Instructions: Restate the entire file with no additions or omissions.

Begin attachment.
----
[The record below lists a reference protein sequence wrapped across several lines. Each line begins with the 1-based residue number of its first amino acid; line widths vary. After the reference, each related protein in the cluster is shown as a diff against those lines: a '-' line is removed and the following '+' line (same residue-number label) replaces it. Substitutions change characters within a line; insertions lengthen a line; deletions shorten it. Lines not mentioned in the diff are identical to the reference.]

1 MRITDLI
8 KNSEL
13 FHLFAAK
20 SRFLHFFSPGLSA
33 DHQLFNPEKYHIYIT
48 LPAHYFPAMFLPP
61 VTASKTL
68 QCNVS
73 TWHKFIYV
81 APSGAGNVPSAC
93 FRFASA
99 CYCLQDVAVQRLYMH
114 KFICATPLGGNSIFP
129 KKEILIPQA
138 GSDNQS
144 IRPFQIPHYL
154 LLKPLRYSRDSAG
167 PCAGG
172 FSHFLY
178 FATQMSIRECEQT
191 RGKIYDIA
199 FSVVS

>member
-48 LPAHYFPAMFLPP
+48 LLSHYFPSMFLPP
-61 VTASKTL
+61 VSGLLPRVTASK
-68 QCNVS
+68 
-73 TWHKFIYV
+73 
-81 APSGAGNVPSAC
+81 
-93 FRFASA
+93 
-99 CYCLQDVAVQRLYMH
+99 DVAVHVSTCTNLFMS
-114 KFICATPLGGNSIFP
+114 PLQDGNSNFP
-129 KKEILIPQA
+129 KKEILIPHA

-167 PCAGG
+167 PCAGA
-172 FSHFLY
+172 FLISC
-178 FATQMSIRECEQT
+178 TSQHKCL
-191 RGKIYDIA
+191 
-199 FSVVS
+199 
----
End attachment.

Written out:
[The record below lists a reference protein sequence wrapped across several lines. Each line begins with the 1-based residue number of its first amino acid; line widths vary. After the reference, each related protein in the cluster is shown as a diff against those lines: a '-' line is removed and the following '+' line (same residue-number label) replaces it. Substitutions change characters within a line; insertions lengthen a line; deletions shorten it. Lines not mentioned in the diff are identical to the reference.]

1 MRITDLI
8 KNSEL
13 FHLFAAK
20 SRFLHFFSPGLSA
33 DHQLFNPEKYHIYIT
48 LPAHYFPAMFLPP
61 VTASKTL
68 QCNVS
73 TWHKFIYV
81 APSGAGNVPSAC
93 FRFASA
99 CYCLQDVAVQRLYMH
114 KFICATPLGGNSIFP
129 KKEILIPQA
138 GSDNQS
144 IRPFQIPHYL
154 LLKPLRYSRDSAG
167 PCAGG
172 FSHFLY
178 FATQMSIRECEQT
191 RGKIYDIA
199 FSVVS

>member
-48 LPAHYFPAMFLPP
+48 LLSHYFPSMFLPP
-61 VTASKTL
+61 VSGLLPRVTASK
-68 QCNVS
+68 
-73 TWHKFIYV
+73 
-81 APSGAGNVPSAC
+81 
-93 FRFASA
+93 
-99 CYCLQDVAVQRLYMH
+99 DVAVHVSTCTNLFMS
-114 KFICATPLGGNSIFP
+114 PLQDGNSNFP
-129 KKEILIPQA
+129 KKEILIPHA

-167 PCAGG
+167 PCAGA
-172 FSHFLY
+172 FLISC
-178 FATQMSIRECEQT
+178 TSQHKCL
-191 RGKIYDIA
+191 
-199 FSVVS
+199 